A bad hire is not necessarily someone without the requisite technical skills. In fact, quite often they are high performers and very productive. However, they often display toxic behaviours which undermine the rest of the team. A research team at Harvard Business School recently revealed that the average cost of hiring a toxic employee is about $12,500 in costs of staff turnover. Quite often companies will overlook negative behavioural aspects because someone is very productive. But the research showed that even the top 1% of superstar employees only added about $5,300 in value. The traits that correlated highly with toxic workers were: being overconfident, self-centered, productive, and rule-following. That’s not to say that everyone with those traits will be toxic but you should certainly be on the lookout.

Transplanting

Lots of hiring managers believe that their job is done once they’ve got an offer out to a candidate. Actually, the job has only just begun. Onboarding someone into the company is a delicate task. If you’ve ever repotted a plant or moved it into a garden bed, you’ll know that getting the transition right can be tricky – a plant will undergo lots of stress and your job as a gardener is to transition it as painlessly as possible. The same is true for your new hires or new team members. Onboarding well can go a long way to negating the first-day nerves.

Onboarding is about more than just a tour of the building, pointing out the toilets and the break room. You want people to feel part of the team as quickly as possible. You can read a wiki page to understand the code, but you can’t do the same to understand the team. As with hiring, I would recommend that the team be involved in the onboarding of a new starter. How about decorating their desk? Or getting them a gift? Some companies will provide a swag bag for new starters. Another good idea is if each new starter is provided with a pre-paid coffee card to take some of their new colleagues out to get to know them.

Nurturing

Part of a healthy team is that people within the team grow and develop as the needs of the business change and as their own lives develop. When hiring for a role in a team, there’s many advantages to considering the people you have first. Someone already in the team knows the other people, knows the culture and knows the business. Why not consider someone who has the organisational knowledge but may need help learning some of the technical skills over someone who has all the technical skills but is starting from square one with the team. That may involve taking a risk – trusting someone to develop in a role that they’ve not done before. But by doing that you are repaying the trust that person has put in you and the organisation – that can be incredibly motivating for that person and others in the team.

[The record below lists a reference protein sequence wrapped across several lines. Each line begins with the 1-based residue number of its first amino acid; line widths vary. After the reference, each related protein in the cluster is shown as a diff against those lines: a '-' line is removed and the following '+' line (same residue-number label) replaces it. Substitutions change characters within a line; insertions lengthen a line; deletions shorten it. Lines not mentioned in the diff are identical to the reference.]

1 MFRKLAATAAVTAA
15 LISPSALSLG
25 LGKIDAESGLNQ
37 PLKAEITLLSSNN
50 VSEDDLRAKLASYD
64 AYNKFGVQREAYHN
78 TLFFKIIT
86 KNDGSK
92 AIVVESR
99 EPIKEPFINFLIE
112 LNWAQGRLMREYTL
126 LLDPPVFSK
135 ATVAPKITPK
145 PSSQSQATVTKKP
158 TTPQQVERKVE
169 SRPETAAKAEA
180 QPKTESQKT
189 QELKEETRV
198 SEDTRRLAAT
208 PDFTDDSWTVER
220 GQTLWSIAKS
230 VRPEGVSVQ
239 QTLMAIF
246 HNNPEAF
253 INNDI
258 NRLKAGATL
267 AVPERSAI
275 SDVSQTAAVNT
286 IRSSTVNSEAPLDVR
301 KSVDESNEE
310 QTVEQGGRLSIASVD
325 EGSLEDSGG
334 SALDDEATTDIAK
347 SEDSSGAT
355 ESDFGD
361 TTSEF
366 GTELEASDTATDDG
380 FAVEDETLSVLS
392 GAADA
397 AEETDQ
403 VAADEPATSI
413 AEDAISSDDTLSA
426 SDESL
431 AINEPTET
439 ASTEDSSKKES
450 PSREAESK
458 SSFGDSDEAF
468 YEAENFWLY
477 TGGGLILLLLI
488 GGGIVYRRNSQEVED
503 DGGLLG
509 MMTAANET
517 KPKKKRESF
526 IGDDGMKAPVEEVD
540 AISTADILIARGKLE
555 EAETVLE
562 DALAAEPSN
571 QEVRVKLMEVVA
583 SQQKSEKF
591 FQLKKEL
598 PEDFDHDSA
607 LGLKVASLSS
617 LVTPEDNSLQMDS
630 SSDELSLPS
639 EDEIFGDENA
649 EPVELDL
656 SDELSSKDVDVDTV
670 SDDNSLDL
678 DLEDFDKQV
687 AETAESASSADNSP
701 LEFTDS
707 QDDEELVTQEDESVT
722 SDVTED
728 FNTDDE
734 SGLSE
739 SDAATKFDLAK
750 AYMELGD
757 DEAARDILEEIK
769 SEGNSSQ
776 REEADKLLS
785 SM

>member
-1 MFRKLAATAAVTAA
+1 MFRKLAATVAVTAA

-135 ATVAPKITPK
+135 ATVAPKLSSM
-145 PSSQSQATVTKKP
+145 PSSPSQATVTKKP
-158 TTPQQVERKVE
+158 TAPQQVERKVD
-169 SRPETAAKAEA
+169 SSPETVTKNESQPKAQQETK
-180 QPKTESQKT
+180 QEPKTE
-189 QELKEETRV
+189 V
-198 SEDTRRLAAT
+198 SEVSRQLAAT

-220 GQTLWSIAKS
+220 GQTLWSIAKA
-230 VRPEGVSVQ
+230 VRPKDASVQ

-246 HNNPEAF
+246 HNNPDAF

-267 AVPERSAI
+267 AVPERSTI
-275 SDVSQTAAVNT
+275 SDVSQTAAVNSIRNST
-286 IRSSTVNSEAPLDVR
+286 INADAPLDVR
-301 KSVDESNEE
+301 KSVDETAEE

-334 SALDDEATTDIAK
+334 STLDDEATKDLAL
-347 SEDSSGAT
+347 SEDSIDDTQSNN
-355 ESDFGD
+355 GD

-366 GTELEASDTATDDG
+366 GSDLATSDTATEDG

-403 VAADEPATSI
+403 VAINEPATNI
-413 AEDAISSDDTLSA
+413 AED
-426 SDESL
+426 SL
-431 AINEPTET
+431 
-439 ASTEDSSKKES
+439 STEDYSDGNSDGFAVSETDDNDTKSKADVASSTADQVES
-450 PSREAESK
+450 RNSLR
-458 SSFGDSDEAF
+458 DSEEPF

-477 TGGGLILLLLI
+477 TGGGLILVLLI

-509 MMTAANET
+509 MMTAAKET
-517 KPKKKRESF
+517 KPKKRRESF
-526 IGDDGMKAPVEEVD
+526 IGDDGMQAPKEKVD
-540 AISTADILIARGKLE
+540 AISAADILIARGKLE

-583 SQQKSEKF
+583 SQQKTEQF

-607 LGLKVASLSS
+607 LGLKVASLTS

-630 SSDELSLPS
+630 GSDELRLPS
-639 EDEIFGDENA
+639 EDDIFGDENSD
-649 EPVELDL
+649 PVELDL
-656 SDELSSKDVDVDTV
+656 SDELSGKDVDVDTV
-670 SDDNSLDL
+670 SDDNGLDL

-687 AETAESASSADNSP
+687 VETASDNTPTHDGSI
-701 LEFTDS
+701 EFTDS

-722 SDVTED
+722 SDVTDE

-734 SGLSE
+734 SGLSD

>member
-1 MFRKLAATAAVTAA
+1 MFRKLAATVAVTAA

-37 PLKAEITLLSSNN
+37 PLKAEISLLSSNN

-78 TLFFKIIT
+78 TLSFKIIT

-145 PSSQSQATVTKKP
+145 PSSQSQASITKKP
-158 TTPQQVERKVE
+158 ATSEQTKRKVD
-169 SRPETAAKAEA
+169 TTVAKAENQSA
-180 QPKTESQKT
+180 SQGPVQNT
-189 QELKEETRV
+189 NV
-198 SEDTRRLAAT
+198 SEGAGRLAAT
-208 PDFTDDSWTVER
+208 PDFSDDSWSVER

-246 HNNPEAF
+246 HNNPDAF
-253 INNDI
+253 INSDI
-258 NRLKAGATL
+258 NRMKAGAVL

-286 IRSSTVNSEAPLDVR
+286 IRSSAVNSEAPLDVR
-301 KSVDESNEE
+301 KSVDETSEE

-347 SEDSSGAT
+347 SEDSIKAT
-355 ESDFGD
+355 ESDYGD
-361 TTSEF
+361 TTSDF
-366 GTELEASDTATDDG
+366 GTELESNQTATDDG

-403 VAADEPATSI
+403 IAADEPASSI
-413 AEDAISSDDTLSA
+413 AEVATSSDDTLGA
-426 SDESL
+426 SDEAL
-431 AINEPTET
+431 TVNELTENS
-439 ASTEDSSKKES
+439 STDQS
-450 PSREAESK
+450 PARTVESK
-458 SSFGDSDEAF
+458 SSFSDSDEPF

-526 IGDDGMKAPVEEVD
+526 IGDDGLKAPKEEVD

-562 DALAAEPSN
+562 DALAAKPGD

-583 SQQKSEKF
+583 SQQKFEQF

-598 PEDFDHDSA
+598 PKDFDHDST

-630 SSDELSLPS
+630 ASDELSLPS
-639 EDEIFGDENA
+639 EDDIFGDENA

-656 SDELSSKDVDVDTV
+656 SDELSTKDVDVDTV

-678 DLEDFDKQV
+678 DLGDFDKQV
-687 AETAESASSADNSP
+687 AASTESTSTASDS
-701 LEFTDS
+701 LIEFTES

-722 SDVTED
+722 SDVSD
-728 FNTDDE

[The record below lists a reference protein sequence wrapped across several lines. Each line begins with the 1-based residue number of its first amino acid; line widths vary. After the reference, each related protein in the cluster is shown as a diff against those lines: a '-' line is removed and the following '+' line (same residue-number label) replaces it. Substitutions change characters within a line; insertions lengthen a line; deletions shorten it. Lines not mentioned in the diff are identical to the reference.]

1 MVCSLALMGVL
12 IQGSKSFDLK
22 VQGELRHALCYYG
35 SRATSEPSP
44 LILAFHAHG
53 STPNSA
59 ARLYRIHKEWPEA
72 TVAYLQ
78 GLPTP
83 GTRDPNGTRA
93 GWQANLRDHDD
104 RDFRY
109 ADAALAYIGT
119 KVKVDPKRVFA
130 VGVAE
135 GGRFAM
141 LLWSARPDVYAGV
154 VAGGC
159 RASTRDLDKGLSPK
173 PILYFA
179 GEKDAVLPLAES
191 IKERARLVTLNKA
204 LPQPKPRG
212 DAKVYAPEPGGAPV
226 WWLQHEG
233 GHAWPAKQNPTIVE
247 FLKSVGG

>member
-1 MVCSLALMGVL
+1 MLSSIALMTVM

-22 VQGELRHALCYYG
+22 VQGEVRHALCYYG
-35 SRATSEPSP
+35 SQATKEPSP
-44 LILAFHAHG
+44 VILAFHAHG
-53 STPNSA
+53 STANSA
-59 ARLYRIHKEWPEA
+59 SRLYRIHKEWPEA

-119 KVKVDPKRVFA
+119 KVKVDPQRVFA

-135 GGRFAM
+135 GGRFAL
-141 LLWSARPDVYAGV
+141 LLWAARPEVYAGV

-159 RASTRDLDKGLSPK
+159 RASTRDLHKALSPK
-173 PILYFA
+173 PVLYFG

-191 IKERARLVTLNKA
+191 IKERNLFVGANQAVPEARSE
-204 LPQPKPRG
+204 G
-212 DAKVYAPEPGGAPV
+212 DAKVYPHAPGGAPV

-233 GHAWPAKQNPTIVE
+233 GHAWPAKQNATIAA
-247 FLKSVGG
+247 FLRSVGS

Developing people’s skills is also something you should be doing well before the opportunity for them to move roles comes up. Having a culture which supports and promotes learning will inevitably help you when you’re building up the team. And learning doesn’t have to be about big training programmes or expensive conferences. It can be as simple as making time once a week for self-learning; promoting group learning through coding dojos, brown bags or bookclubs; or it can be encouraging participation in community meetups.

Pruning

For all your efforts to get the right people into the team, to develop them and to build the right team, it’s inevitable that you’ll need to deal with people leaving. If you go back to the Jim Collins quotation: “get the wrong people off the bus”; sometimes it’s your duty to part company with someone who isn’t working out. Or it could be through their own choice. Either way, you should always treat someone leaving as a learning opportunity for you and the team and treat people with the same respect and dignity as when they joined the organisation.

If someone chooses to move on, it’s almost always too late to try and change their mind. No matter how valuable someone is to my team, if they choose to leave I am always genuinely excited for them and their next step. And I’ll always let them know that, if circumstances change, they are welcome to come back. It’s always great when someone comes back and rejoins your team after an absence – and they will bring new experiences with them.

Conclusion

Leading a team through a transformation can be one of the most rewarding activities of your working career. When you look at companies who run good teams, treat them as a source of inspiration. None of those teams came into being by magic – they were the result of months or years of work to get them to that state. And they all started with someone just like you. So get your gloves on, ready the watering can and get to work growing a great team.


One thought on “Culture gardening

  1. Hey Andy,

    Thanks for writing and sharing.

    It’s a long piece, but well worth the read.

    I’d recommend that hiring managers and teams looking for people and looking to grow would read your article and discuss it together.

    Cheers,

    Simon
    Happiness Nurturer
    CA Technologies